Potsdam  

From The Art and Popular Culture Encyclopedia

Jump to: navigation, search

Related e

Google
Wikipedia
Wiktionary
Wiki Commons
Wikiquote
Wikisource
YouTube
Shop


Featured:
Train wreck at Montparnasse (October 22, 1895) by Studio Lévy and Sons.
Enlarge
Train wreck at Montparnasse (October 22, 1895) by Studio Lévy and Sons.

Potsdam is the capital city of the German federal state of Brandenburg and is part of the Metropolitan area of Berlin/Brandenburg. It is situated on the River Havel, 24 km southwest of Berlin city center.

Potsdam has several claims to national and international notability. In Germany, it has the status Windsor has in England. It was the residence of the Prussian kings until 1918. Around the city there are a series of interconnected lakes and unique cultural landscapes, in particular the parks and palaces of Sanssouci, the largest World Heritage Site in Germany. The Potsdam Conference, the major post-war conference between the victorious Allies, was held at another palace in the area, the Cecilienhof.

Babelsberg, in the north-eastern part of Potsdam, was a major movie production studio before WW2 and has enjoyed increased success as a major center of European film production since the fall of the Berlin Wall. The Filmstudio Babelsberg is historically significant as the oldest large-scale film studio in the world. The Deutsches Filmorchester Babelsberg frequently records soundtracks for domestic and foreign-based film productions.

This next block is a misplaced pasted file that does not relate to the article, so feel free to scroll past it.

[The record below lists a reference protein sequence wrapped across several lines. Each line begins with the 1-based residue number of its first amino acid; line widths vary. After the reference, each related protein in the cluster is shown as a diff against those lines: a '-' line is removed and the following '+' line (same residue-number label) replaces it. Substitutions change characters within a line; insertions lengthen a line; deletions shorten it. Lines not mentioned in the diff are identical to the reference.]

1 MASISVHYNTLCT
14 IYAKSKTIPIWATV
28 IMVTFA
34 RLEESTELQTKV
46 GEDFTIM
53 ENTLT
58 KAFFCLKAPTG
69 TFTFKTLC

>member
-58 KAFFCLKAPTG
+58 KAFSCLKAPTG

Potsdam developed into a centre of science in Germany from the 19th century. Today, there are three public colleges and more than 30 research institutes in the city.





Unless indicated otherwise, the text in this article is either based on Wikipedia article "Potsdam" or another language Wikipedia page thereof used under the terms of the GNU Free Documentation License; or on original research by Jahsonic and friends. See Art and Popular Culture's copyright notice.

Personal tools